According to Wittgenstein, Christensen argues, ethics is "an active perspective or attitude" that structures one's view of the world in a particular way "because it concerns the world as a place in which one has to live" (p. 798). This sounds right, but it is a very broad view. Christensen immediately refers, in fact, to "the ubiquitous character of this conception," referring to Cora Diamond's work. And at the foot of the same page Christensen says that, "Our ethical attitude [...] is not just a particular view of the world; it encompasses our entire way of relating to and acting in particular circumstances." This sounds like a good description of ethics, but it doesn't seem like a definition. Something that encompasses our entire way of acting sounds like life, or at least something too big to be part of philosophy. It sounds bigger than philosophy. Christensen says  (bottom of p. 799) that Wittgenstein places ethics within the question of the meaning of life, but that he does not try to answer this question; "instead, he is simply showing us how it arises, namely in any attempt to live a human life" (p. 800). I don't know what to think about this. I don't know how one would show that ethics (or anything else) arises in any attempt to live a human life. One could try to argue that it necessarily must do so, but that doesn't sound like Wittgenstein. Or one could try to show that it just does arise in every human life, but that sounds too empirical (and too time-consuming to be practical). But I don't mean this as more than an objection, a point that might usefully be clarified. I don't mean it as an attempted refutation of Christensen's position. In fact I think she is at least partly right (and maybe completely right). Perhaps the truth is that Wittgenstein does not try to show how or that ethics arises in any attempt to live a human life but that he believes it does (and perhaps shows that he believes so in various remarks).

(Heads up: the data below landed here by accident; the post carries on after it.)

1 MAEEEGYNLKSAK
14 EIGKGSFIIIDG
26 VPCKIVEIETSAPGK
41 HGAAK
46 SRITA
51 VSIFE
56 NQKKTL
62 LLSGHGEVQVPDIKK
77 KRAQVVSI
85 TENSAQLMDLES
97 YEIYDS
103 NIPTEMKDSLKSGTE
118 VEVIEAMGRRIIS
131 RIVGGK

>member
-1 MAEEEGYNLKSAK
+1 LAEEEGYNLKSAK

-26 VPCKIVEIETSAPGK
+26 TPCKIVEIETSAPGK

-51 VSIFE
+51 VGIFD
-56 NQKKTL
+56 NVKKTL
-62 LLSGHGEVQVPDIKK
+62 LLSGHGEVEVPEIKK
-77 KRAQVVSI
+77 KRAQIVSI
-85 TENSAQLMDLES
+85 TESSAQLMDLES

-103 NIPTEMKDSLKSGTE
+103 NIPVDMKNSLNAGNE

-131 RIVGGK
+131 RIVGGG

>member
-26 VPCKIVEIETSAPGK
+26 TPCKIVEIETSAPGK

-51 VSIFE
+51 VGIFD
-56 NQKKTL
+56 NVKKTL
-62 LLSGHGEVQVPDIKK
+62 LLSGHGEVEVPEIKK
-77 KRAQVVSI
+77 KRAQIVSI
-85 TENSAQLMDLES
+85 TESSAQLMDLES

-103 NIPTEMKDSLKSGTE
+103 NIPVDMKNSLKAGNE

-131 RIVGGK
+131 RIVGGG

Some ammunition for the view that Wittgenstein did not think of ethics as belonging to philosophy appears on p. 807, where Christensen quotes Moore quoting Wittgenstein talking about reasons "not only in Ethics, but also in Philosophy" (this from lectures given 1930-33). The implication is that ethics is something other than philosophy. What else might it be? On pp. 809-810 she says that "the defining characteristic of ethics in Wittgenstein's view [is] the fact that it is essentially personal." And: